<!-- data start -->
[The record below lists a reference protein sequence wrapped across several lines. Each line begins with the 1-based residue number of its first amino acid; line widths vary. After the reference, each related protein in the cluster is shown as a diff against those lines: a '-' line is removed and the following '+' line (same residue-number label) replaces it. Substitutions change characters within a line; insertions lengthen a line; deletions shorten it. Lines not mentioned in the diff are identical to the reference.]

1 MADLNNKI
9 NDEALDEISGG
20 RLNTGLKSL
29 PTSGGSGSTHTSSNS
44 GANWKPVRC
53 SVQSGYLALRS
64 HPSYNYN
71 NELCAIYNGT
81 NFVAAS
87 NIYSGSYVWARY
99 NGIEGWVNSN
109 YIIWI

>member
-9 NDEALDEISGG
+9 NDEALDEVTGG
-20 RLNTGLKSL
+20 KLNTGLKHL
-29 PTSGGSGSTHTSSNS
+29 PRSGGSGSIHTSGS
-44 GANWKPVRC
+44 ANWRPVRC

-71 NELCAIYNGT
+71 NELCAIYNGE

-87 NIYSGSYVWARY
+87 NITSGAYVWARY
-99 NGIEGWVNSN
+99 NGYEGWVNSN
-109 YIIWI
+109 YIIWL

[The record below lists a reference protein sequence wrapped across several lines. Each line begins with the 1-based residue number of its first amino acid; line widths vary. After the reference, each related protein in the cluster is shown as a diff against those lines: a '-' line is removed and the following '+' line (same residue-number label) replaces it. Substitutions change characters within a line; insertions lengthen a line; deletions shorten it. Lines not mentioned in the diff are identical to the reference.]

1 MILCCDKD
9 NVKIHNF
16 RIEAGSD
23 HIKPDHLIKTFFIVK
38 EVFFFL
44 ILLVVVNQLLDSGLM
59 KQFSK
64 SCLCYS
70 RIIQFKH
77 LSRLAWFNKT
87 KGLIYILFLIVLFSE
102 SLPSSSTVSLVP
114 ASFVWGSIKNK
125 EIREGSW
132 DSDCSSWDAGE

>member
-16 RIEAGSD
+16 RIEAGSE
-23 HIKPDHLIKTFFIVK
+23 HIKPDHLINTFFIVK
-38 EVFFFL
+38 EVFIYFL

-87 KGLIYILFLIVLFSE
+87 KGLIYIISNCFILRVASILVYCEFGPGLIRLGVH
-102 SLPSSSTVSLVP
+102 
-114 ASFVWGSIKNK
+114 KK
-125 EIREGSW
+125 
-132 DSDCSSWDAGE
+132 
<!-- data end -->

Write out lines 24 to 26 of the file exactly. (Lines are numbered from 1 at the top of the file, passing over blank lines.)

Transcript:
+71 NELCAIYNGE

-87 NIYSGSYVWARY
+87 NITSGAYVWARY